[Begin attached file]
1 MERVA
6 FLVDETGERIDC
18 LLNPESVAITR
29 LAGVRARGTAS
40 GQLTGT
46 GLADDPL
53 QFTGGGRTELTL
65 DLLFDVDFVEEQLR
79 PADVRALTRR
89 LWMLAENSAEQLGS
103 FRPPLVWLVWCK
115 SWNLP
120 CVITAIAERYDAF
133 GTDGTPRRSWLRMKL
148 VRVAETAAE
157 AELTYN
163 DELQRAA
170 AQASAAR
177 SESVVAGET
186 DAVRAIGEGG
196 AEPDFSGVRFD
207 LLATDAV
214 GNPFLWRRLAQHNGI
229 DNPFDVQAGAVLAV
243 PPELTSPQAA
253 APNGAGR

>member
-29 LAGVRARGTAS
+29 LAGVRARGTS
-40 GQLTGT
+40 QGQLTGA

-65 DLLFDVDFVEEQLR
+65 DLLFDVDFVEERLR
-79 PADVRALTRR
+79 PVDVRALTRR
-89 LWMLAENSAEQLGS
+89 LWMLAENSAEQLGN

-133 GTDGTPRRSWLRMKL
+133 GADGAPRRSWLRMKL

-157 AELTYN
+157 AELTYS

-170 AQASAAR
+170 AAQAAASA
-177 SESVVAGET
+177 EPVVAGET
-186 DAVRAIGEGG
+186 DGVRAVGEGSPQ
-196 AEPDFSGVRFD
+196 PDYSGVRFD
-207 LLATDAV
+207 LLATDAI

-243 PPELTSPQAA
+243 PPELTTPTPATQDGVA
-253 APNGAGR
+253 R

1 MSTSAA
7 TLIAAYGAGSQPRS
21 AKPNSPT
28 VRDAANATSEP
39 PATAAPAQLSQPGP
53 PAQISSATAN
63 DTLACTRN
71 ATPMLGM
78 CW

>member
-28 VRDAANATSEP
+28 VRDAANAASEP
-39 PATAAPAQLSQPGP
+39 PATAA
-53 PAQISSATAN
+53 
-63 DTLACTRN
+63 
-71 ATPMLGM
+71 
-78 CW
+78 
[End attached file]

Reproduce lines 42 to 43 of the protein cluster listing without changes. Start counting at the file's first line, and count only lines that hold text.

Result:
-170 AQASAAR
+170 AAQAAASA